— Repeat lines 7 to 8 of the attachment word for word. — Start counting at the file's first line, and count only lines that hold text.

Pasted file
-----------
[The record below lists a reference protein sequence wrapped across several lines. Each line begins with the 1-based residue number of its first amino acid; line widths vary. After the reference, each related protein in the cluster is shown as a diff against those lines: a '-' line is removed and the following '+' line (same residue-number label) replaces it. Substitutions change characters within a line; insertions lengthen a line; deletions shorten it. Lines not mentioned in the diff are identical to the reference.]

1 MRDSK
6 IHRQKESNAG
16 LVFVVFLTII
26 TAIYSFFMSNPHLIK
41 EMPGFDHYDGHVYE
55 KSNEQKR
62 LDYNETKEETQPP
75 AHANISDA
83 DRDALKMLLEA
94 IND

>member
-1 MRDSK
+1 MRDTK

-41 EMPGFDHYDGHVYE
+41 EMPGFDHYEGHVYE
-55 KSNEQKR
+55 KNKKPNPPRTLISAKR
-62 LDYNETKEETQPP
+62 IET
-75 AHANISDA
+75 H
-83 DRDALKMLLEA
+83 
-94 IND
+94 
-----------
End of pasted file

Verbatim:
55 KSNEQKR
62 LDYNETKEETQPP